Otter on His Own by Doe Boyle, illustrated by Robert Lawson.
Otter pup is introduced to us as a two-hour-old wooly ball, asleep and safe on his mother’s chest. As he grows, mum feeds him and then shows him how to dive himself and find tasty urchins and clams. She shows her pup how to groom himself, dive, swim, hunt and what the dangers are in the ocean. The day arrives when curiosity gets the best of the young pup and he swims beyond the sight and sound of her mother until he has the terrifying experience of seeing a shark toss his approaching mother into the air. Battered and bruised, but otherwise unharmed, mum urges her son back into safer waters. Otter pup is most certainly awakened to the dangers of the ocean but this doesn’t deter him from setting out alone again as an almost grown pup at the end of the story. This is a great introduction for a child to the first year of an otter pup’s life, but while the shark attack is realistic and possible, a poor illustration of the mother tossed in the air (amidst other outstanding illustrations) and the question that remained as to why the shark decides to go after other prey, detracted just a little from the book’s message for me. I suspect most children would find my queries irrelevant, however, and would enjoy otter pup’s growing up story.
Oscar Otter by Nathaniel Benchley and illustrated by Arnold Label
This book was first published in 1966 but is still used in schools as a very easy reader. There are color pictures on every single page and the text is no longer than a picture book. Oscar is a river otter full of good ideas, playfulness and a sense of adventure. He and his playmates favorite game were sliding into the pool. Things are going well til beaver leaves a huge trunk in the middle of their slide and Oscar realizes if he wants to continue the game he will have to make his own bigger, better side, and why not in secret? Of course despite dad’s warnings to not wander too far, Oscar’s slide-building lead him to explore to the point of getting lost. A pretty scary encounter with a mountain lion, fox, wolf and a moose turn the adventure into more of a nightmare. Rediscovering his epic slide and a little help from the beaver ensures a happy ending and an otter that is very happy to stay close to home. 45 years on this remains an enduring favorite with beginner readers!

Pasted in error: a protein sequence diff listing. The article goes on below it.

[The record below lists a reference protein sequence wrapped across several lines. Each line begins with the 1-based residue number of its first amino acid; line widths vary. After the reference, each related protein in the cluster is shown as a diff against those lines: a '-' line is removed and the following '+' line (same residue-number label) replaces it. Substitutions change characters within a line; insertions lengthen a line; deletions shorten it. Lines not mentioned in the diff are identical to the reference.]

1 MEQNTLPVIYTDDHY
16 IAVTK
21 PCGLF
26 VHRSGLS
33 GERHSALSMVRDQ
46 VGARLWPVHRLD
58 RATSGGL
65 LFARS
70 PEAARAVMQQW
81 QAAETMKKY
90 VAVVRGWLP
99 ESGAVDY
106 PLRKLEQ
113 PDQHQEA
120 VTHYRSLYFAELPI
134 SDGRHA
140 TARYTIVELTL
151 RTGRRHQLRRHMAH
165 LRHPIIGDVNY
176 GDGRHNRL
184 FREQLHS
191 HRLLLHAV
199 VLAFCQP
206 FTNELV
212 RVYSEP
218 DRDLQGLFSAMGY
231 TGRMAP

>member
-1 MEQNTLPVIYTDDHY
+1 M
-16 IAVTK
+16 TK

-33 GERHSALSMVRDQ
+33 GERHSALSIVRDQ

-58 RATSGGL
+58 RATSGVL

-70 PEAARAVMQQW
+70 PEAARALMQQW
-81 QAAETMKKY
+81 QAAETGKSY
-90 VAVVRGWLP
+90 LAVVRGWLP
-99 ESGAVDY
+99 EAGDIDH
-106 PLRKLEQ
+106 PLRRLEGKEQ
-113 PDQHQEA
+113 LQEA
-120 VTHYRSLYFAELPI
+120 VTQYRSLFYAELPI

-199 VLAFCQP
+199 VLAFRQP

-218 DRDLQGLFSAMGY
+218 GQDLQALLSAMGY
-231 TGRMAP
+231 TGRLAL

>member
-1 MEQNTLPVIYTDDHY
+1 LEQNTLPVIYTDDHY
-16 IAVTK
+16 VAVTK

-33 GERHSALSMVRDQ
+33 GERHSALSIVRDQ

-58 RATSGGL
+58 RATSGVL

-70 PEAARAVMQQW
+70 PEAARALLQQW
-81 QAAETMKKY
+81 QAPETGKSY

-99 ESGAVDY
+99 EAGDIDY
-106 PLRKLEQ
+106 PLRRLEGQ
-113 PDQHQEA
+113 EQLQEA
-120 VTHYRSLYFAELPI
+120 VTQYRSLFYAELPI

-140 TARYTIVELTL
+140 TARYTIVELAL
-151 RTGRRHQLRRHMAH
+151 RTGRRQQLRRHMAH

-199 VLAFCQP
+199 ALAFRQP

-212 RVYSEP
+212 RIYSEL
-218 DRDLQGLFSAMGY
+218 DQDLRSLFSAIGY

# 57, 58 and 59 in the There’s a Book Read to me Picture Book Challenge.
I couldn’t write about one of my favorite animals without talking about the iconic story that sparked devotion in me as a young reader to these playful, wise, friendly creatures. Tarka the Otter was written in 1927 and set in the beautiful, north Devon, Exmoor countryside, between the rivers Taw and Torridge. I think the author, Henry Williamson, would be so happy to know that after decades of virtual disappearance from the Exmoor landscape, otters are back in all the major rivers. It is an authentic story of the life, struggle and death of a real otter, Tarka, and even thinking about the book brings tears to my eyes. It is more poignant for me than many other animal classics because it is starkly true to life and valiantly tragic.